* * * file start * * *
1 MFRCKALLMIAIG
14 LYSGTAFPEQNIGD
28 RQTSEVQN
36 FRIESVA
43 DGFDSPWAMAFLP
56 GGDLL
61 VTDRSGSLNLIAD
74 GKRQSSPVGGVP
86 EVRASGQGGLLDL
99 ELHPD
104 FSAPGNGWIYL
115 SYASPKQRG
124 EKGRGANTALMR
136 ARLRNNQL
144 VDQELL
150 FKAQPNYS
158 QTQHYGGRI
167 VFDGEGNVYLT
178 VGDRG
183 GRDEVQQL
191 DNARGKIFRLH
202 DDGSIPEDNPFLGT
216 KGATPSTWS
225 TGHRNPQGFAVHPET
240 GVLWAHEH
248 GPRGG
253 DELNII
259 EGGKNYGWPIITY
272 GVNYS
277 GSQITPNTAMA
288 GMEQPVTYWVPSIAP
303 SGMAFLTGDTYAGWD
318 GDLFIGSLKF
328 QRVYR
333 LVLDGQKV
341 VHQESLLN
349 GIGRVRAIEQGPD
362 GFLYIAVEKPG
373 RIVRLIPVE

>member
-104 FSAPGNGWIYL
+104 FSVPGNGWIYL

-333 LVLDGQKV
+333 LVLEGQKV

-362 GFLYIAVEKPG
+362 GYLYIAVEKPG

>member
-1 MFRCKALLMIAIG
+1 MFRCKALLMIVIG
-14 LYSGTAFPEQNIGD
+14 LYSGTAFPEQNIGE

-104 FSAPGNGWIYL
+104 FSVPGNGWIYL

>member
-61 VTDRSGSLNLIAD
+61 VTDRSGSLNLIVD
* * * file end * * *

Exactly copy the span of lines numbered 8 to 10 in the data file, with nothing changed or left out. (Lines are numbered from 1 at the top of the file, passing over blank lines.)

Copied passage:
74 GKRQSSPVGGVP
86 EVRASGQGGLLDL
99 ELHPD